Concrete Pool and Patio Deck Design Guide


Are you planning a big outdoor redesign project at your home? A new pool and patio deck design won’t just enhance your living space, but can drastically improve your home’s value if and when the time comes that you want to sell it. Outdoor features are growing in popularity and people want that amazing wow factor on their property.

So, when you decide that you’d like a pool and patio deck design, you first think that a good choice of material would be concrete. That seems logical, right? It’s durable and lasting and wouldn’t be so complex for something like a pool and patio deck. It’s also easy to clean, and you can paint it a different color very easily. There is lots to love about it.

At the same time, however, there are some serious drawbacks to using concrete, too, such as the expense, its porous nature, and inconsistent look. As it happens, there are ways to enjoy the look of concrete without the cost and other issues that come with it. We’ll be exploring one of these solutions in today’s blog — Semco.

What’s Wrong with a Concrete Pool and Concrete Patio Deck?

When you’re building for the outdoors, durability comes first. Sure, you want things to look nice, but it has to be able to stand up to the elements and anything else the world throws at it. Concrete is a good bet for durability, and the look of concrete has become increasingly sophisticated and artistic over the years. It’s no longer a substance just for dam building and pillars to hold up freeway overpasses.

But there are a number of issues that make pure concrete a less-than-ideal material when you’re thinking about a pool and patio deck:

Problem 1: It’s Expensive and Difficult
Concrete as a material is subject to market forces, and even though people imagine that concrete is a kind of basic, cheap, and abundant material, it’s actually much pricier than they think. The cost of mixing, molding, curing, finishing, and then sealing/coating is much higher than in years past, and the processes needed to use it are time-consuming.

Costs in different geographical locations and for different sized pools and patios would differ, of course, but it’s reasonable to expect to pay anywhere from $35,000 to $65,000 for a concrete in-ground pool. On top of that, you can expect a further $25,000 to $40,000 in upkeep costs over the subsequent decade or so. You need manpower, machinery, tools, and then time to seal the concrete after it’s cured. After that, it will need resealing, acid washes, and more.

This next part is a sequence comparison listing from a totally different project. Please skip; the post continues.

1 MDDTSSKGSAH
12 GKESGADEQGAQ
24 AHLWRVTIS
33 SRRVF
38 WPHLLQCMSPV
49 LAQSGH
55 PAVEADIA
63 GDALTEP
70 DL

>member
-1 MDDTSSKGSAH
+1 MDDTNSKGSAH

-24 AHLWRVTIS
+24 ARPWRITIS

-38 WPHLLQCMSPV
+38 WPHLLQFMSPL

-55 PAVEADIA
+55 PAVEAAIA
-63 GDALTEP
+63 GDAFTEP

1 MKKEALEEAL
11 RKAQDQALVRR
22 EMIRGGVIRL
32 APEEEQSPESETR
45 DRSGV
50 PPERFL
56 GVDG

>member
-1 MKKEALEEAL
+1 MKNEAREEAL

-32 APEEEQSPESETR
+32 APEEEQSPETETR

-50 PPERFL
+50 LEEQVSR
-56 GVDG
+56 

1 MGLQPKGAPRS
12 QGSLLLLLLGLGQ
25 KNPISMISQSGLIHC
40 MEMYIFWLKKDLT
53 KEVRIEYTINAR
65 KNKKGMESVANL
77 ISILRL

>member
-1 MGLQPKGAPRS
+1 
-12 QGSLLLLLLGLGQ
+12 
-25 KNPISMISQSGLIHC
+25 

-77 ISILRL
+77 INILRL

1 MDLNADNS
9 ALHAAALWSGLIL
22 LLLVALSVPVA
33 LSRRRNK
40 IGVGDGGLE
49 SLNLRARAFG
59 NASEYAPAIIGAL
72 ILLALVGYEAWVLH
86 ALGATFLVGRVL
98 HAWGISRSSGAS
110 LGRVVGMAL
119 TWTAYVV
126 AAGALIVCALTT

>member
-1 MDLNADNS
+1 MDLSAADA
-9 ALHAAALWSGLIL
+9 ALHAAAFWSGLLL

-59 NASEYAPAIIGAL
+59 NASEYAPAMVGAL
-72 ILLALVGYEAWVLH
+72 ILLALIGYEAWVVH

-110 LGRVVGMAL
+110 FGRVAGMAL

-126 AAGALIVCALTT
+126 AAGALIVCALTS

On top of this, we have the problem of how difficult (and expensive) it can be with concrete to create anything beyond flat slabs. If you want to create columns, knee walls, benches, waterfalls, and even some pool interiors out of concrete, it’s not as simple a task as you might think. It’s a lot of hard labor, mold-making, mixing, pouring, waiting, and seeing.

Problem 2: Concrete is Porous
Concrete may look like solid rock, but in reality, concrete may as well be a slab of swiss cheese because it’s so porous. The pores that are left on the surface of the concrete after curing are enough for mildew to thrive, and so the only solution is to seal it.

Once the concrete is poured, set, and cured, it has to be sealed. Sealers are usually applied via sprayer or roller, depending on whether it’s water- or solvent-based. Without proper application of a sealer, the concrete will absorb moisture and become a haven for mildew, as well as more susceptible to cracking, spalling, and pitting. These problems are fixable with concrete, but without sealing it becomes a constant chore, so sealing is a must.

Problem 3: Concrete is Inconsistent
Once again, it seems counterintuitive to say this, but concrete is very inconsistent in its appearance. In most cases where it’s used, it doesn’t matter because no one really cares if there’s a bit of staining or inconsistent color on a freeway overpass, but they would care if it were their pool or patio deck.

Concrete is hard to get into one reliable color and finish. While it’s a standardized idea and concept, it’s not a totally standardized color or an exact finish. So, it is for these 3 big reasons and some others that people want an alternative solution.

Enter: Semco
Concrete-Look Pool and Patio Deck? Try the Semco System
What people really need in this situation is something that can achieve that grand, durable look and feel of concrete but not create a cumbersome and expensive workload. There is one such solution, and it’s called Semco. The Semco system works by applying a special micro-topping to your existing substrate. Even if the substrate is concrete you will still have a more consistent finish that is easier to clean and it doesn’t grow mildew. It can be applied over virtually anything around your pool including the following:
Pool interior
Pool tile
Pool coping
Pool deck
Benches
Pots
Walls
Knee walls
Tables
Countertops
Walkways
Flagstone
Columns
Water features

Semco Creates a Seamless Look
First of all, when applied, Semco is reliable and consistent in its look. Anyone who knows concrete will see it and wonder how on earth you managed to get this clean, consistent, pure-looking concrete finish across the entire pool and patio deck. You could even use it to create a pattern of two different colors or textured finishes for an added dimension of refinement.

Even better, it can wrap around virtually any substrate surface, including your desired columns, waterfalls, and other features. Between your new pool and patio deck, you’ll have a clean, better tied-in, and more consistent look; a real sense of style. If you’re installing these features as a property investment, then that’s a big plus.

Semco Boasts the Same Positive Concrete Features
The Semco will offer the same positive features of concrete in appearance and durability, but at the same time will make up for its shortcomings. For instance, Semco is non-porous so it won’t foster the growth of mildew. With simple washing using a pH-neutral soap, you can ensure that it remains clean, crisp, and attractive.